I’m all smiles because of KOREA

yours truly in orange hanbok!


4 days trip to Korea is DEFINITELY NOT ENOUGH! And going with travel agency is also not a very good idea actually since I was rushed to all the locations we have to visit as stated in the itinerary. But for the first visit, going with travel agency is alright. At least I can get the picture on what to expect in my “next” trip to Korea. LOL. Our tour guide, Hae Min onnie was very helpful,knowledgable and friendly. So it was not that bad.

The weather was quite nice on the day of our arrival. But as nice or as good as it looked, I was freezing! The breeze was definitely different from Malaysia but alas, me and my friends enjoyed ourselves. The tiring part was the traveling we had to do in order to go to one place and then another. It actually took A LOT of our precious times! :[

I will update my sort-of travelog once I get back to work. And that’s going to be on Tuesday, I guess. Hehe. I’ll try to write a day-by-day entries so you guys can really know what I experienced during my stay in Korea.  Please click here to see my pictures. They are in my Facebook album, so I’m not really sure if you can access them or not. Till then, 안녕히가세요!!


#8 on 50 Things about Korea – Karaoke (노래방)

Ref: My Name is Kim Sam Soon, episode 14.

From now on, I’ll be referring my blog entries to the drama that reminds me of the topic. Since I’ve done that in most of my entries I’ve written so far,so by telling you which drama you can relate to, I hope it helps. I’ll try to find clips too, but if I can’t find it then I hope the reference would do.

Today’s topic is Karaoke or as Koreans like to refer it to as Noraebang (노래방) – literally it means “Song Room”. This is definitely the TOP in my list of what-to-do-in Korea. Seriously. To those who are not familiar with the ‘culture’ might not see the difference between Noraebang and the usual karaoke-ing. But as an avid Korean drama fan, I’ve grown to adapt to this passion most (if not all) Koreans have about singing in Noraebang. And mind you, they don’t just sing in Noraebang. Lol.

There are like sort of the ‘unwritten rules’ when you go to a Noraebang. A trot song is a must. And you’ll sing while dancing like a retard (lol). And of course, there’s the maracas and tambourine to accompany your ‘performance’. Hehehe. I came to a conclusion that Koreans love singing. I should too?? Hehe.

Anyway, almost all k-dramas featured a scene in Noraebang, but the ultimate one for me is definitely in My Name is Kim Sam Soon. I’d laugh like crazy every time I watch this scene. Rotfl. Need I say more? Watch this part, and pay extra attention towards the last 3 minutes. Hehe.

-video credit to JLINK27

#6 on 50 Things about Korea – Metal Chopsticks (금속 젓가락)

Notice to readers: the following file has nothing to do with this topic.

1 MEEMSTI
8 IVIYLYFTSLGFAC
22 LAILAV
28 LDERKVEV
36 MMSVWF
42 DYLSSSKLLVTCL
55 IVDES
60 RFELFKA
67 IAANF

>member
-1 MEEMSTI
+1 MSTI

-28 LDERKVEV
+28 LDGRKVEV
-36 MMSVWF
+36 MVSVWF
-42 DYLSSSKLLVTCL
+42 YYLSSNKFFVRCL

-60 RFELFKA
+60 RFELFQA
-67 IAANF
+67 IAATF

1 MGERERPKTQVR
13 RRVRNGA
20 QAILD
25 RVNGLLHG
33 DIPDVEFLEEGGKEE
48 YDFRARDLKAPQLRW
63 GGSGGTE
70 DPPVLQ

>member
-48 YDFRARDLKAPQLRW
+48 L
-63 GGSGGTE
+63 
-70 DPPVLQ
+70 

Despite the fact that Korea has one of the world’s greatest ceramic-making traditions and it is also surrounded by nations (namely Japan and China) which use ceramic bowls and chopsticks made of plastic or wood, it is ironic Koreans like to use stainless steel bowls, dishes and utensils.

Being a Korean fanatic like me, I’ve taken notice of this and started using metal chopsticks since then. Back when I was in teaching college, I would go to supermarkets with my fellow Korean freak and look for metal chopsticks that are sold along with long necked spoon. Until now, I think I’ve bought a few pairs of them. LOL .

A little reading brought me to an explanation to this. It dates back to the Joseon dynasty, when kings, who were extremely cautious about security, would insist on using silver chopsticks and bowls because silver would neutralizes poisons (is this scientifically proven??). This custom caught on and was passed down to the common people, although they could only afford metal cutleries. Besides that, metal is also easy to clean, hard to break and last longer.

As for yours truly, I still can’t get used to using metal chopsticks. I’m not saying I don’t like using them, but it is a bit heavier than the usual wooden or plastic ones. By the time I finished my bowl of Ramyeon, my right hand would feel the pressure from holding the 젓가락 (cheot ka rak -chospticks). Or did I not hold them correctly? Hehe.

#4 on 50 Things about Korea – Hanbok (한복)

My favourite idol group, SNSD with their hanboks.

The first time I saw hanbok in a drama (can’t really remember which drama), my comments were; ‘what a weird looking clothes! Those dresses make the women look fat… Kimono is way much better!’ And so I thought. Not long after, when the Korean culture slowly ‘gotten into me’ and my Dad (yes, you read it correctly. MY DAD! hehe) suddenly didn’t miss an episode of “Hwangjini” on tv, I fell in love with the beauty of this traditional clothing worn by Korean women.

I started to appreciate the uniqueness of the clothing and soon after, I even thought Hanboks were much better looking than all the western dresses. The authenthicity of the Hanboks and the fact that they are a part of the local culture,captured my interest.

Unlike Malaysian Baju Kurung that is still worn regularly by the women, that is not the case for the Korean Hanboks. These days, we can only see people wearing beautiful Hanboks for weddings, festivals or other special occasions.

Urbanisation and Westernisation have made wearing a Hanbok old fashioned. However, recently fashion designers are reinventing the Hanboks for more modern-looking designs to attract youngsters to wear them. What’s more, Hanboks are being recognised widely around the world.

I don’t know why that makes me PROUD. Lol. And oh, traditional clothes for men is also called Hanboks!

p/s – as I’m writing this, KBS World is showing a clip about a Hanbok Fashion Show. Wow, I do have chemistry with Korean culture, don’t I? Hahaha.